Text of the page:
“Although he had already attained extraordinary purity of heart and body, he did not cease to cleanse the eyes of his soul with a continuous flood of tears, unconcerned about the loss of his bodily sight,” St. Bonaventure writes of St. Francis.
This detail about St. Francis is new to me — and it sticks with me as I begin this painting for my heart murmurations collection.
To see as God sees is a desire the Living School ignites in me. I imagine the tears of this humble man as a waterfall cleansing the hearts of humanity. His eye is the eye of the universe, the rising moon of compassion on our earthly experiences.
The tears are a mysterious, bottomless cascade of water — an outpouring of human desire for union with the divine.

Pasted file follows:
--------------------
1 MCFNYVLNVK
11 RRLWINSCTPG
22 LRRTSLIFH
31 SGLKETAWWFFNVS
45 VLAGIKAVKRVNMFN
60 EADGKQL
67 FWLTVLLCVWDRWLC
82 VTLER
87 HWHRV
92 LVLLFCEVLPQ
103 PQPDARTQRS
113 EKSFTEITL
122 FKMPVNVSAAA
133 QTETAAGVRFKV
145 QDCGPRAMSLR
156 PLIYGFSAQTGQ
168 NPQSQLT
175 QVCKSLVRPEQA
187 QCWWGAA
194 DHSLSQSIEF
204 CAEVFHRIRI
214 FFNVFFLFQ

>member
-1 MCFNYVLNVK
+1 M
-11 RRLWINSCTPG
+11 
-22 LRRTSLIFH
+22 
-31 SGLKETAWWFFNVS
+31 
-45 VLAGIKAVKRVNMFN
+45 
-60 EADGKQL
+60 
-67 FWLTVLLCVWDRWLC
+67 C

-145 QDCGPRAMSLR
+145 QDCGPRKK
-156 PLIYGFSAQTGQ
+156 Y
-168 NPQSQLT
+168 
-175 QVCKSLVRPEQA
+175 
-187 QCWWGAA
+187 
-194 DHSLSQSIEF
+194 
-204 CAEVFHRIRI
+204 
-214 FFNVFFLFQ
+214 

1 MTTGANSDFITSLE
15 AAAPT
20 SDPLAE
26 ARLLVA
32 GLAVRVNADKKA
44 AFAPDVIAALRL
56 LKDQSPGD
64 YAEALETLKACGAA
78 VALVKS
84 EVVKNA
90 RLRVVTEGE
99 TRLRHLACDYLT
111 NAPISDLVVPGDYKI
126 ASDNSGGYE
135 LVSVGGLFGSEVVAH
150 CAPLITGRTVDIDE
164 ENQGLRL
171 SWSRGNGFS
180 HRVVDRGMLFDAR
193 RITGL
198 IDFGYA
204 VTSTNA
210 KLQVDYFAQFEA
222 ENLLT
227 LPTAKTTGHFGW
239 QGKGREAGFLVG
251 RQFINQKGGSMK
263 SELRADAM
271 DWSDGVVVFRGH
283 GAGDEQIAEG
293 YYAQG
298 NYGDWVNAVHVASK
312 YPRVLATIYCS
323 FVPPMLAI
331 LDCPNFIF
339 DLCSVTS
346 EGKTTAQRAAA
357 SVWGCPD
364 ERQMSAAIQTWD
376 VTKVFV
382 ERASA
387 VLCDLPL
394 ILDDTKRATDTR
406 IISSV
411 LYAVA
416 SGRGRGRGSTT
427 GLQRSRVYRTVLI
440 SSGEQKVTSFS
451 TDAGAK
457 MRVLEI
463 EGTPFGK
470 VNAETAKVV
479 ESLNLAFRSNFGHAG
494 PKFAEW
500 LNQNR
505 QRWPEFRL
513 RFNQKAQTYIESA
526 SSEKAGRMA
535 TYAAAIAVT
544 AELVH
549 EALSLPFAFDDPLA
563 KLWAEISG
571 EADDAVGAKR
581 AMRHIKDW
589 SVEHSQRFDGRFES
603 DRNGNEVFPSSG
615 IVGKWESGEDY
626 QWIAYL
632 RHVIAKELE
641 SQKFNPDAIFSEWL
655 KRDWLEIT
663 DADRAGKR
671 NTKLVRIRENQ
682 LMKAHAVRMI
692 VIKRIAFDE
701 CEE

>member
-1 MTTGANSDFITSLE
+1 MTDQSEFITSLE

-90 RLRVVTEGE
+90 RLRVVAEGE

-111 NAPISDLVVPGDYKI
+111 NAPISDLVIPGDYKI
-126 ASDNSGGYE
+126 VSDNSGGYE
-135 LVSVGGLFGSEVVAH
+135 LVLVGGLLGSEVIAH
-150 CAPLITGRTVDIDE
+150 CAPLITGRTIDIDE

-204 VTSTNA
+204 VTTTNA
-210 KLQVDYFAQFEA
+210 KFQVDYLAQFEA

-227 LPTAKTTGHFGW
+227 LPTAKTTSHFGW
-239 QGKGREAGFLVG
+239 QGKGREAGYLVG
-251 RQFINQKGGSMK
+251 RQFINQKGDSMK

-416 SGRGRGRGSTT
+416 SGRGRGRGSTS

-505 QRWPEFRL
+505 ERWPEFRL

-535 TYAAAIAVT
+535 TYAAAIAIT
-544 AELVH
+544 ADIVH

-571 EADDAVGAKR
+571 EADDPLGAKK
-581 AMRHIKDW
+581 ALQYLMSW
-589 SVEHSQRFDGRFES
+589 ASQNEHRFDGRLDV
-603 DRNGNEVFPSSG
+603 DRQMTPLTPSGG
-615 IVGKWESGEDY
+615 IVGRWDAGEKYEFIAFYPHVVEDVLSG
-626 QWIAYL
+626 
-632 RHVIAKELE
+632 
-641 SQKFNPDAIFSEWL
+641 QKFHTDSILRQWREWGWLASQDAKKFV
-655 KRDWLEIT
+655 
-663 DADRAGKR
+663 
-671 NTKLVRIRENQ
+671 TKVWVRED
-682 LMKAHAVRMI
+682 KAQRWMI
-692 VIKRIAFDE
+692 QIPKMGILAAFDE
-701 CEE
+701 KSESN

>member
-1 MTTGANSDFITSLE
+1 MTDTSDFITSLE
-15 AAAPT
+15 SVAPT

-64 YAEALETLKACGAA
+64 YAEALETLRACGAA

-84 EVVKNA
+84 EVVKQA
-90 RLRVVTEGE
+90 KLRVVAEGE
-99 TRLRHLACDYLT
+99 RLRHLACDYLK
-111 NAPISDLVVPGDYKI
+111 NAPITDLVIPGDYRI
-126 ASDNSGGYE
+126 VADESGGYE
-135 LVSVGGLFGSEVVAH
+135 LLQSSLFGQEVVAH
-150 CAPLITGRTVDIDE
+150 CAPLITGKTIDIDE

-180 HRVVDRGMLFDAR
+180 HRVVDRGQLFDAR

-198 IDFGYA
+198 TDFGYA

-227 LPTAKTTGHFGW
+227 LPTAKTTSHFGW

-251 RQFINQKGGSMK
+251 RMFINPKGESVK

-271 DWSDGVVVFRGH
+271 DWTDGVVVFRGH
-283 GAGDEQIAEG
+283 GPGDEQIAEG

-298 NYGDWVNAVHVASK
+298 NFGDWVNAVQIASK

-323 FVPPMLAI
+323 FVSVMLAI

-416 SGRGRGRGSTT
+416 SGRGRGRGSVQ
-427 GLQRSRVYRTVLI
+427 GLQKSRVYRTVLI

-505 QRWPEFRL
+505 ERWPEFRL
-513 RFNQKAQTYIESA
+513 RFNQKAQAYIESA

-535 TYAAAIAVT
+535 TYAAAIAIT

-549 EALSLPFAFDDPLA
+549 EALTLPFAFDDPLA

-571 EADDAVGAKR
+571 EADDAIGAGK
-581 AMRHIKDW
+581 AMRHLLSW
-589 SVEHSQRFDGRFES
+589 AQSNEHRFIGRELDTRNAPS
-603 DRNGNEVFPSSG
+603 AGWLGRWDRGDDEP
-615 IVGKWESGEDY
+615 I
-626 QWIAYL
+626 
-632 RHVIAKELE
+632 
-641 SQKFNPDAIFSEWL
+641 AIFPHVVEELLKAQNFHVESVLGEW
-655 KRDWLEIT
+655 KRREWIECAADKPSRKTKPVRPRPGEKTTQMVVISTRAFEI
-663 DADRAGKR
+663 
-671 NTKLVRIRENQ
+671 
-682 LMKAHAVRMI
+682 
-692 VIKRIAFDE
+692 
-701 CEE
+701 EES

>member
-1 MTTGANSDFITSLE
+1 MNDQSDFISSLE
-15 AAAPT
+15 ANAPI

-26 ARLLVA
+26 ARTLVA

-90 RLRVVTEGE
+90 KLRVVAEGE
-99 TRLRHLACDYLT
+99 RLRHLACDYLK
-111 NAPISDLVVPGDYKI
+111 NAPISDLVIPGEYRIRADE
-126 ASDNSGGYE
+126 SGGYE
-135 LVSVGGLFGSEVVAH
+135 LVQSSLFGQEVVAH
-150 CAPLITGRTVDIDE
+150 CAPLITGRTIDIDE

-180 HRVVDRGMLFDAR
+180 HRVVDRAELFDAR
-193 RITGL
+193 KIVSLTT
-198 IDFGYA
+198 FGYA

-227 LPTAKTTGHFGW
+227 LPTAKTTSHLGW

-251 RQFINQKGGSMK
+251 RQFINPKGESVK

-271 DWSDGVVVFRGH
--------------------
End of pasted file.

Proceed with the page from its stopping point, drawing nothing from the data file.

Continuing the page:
The figure I paint to represent the heart of St. Francis is hardy and delicate, contrasting moods in layers of color that resemble an iris bloom. This feels right as I add definition with outlines and shadows here —
When the piece is finished, I look up the meaning of the iris bloom and find that the Greek Goddess Iris is a messenger between earth and heaven. I also read that in addition to being the center of the human eye, iris also refers to the eye of heaven. I jot “deeper and wider eye” in my Living School note book. And underneath it, the word “hermeneutic.”
Another word for interpretation.
And this painting — perhaps another word for holy tears.